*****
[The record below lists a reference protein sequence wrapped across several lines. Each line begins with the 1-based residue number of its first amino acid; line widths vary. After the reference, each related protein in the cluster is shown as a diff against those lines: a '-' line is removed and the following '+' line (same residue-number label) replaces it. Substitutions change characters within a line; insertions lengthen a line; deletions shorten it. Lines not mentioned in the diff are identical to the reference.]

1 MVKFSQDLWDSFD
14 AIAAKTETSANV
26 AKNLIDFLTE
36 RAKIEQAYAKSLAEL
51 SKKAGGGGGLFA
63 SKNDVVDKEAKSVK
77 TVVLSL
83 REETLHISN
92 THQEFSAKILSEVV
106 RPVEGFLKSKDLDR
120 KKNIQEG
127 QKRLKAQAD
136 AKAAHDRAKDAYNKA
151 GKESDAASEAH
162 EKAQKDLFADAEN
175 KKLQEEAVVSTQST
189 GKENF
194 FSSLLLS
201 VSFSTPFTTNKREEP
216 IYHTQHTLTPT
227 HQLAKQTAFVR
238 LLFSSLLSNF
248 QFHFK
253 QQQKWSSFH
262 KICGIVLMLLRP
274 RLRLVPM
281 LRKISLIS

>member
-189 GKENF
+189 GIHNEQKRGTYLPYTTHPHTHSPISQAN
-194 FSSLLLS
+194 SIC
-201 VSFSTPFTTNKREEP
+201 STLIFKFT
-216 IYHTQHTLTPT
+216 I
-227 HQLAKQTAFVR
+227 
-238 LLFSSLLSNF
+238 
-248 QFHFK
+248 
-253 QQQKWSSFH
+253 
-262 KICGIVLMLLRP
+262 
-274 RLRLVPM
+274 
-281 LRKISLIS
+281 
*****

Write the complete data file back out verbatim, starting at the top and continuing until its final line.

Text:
[The record below lists a reference protein sequence wrapped across several lines. Each line begins with the 1-based residue number of its first amino acid; line widths vary. After the reference, each related protein in the cluster is shown as a diff against those lines: a '-' line is removed and the following '+' line (same residue-number label) replaces it. Substitutions change characters within a line; insertions lengthen a line; deletions shorten it. Lines not mentioned in the diff are identical to the reference.]

1 MVKFSQDLWDSFD
14 AIAAKTETSANV
26 AKNLIDFLTE
36 RAKIEQAYAKSLAEL
51 SKKAGGGGGLFA
63 SKNDVVDKEAKSVK
77 TVVLSL
83 REETLHISN
92 THQEFSAKILSEVV
106 RPVEGFLKSKDLDR
120 KKNIQEG
127 QKRLKAQAD
136 AKAAHDRAKDAYNKA
151 GKESDAASEAH
162 EKAQKDLFADAEN
175 KKLQEEAVVSTQST
189 GKENF
194 FSSLLLS
201 VSFSTPFTTNKREEP
216 IYHTQHTLTPT
227 HQLAKQTAFVR
238 LLFSSLLSNF
248 QFHFK
253 QQQKWSSFH
262 KICGIVLMLLRP
274 RLRLVPM
281 LRKISLIS

>member
-189 GKENF
+189 GIHNEQKRGTYLPYTTHPHTHSPISQAN
-194 FSSLLLS
+194 SIC
-201 VSFSTPFTTNKREEP
+201 STLIFKFT
-216 IYHTQHTLTPT
+216 I
-227 HQLAKQTAFVR
+227 
-238 LLFSSLLSNF
+238 
-248 QFHFK
+248 
-253 QQQKWSSFH
+253 
-262 KICGIVLMLLRP
+262 
-274 RLRLVPM
+274 
-281 LRKISLIS
+281 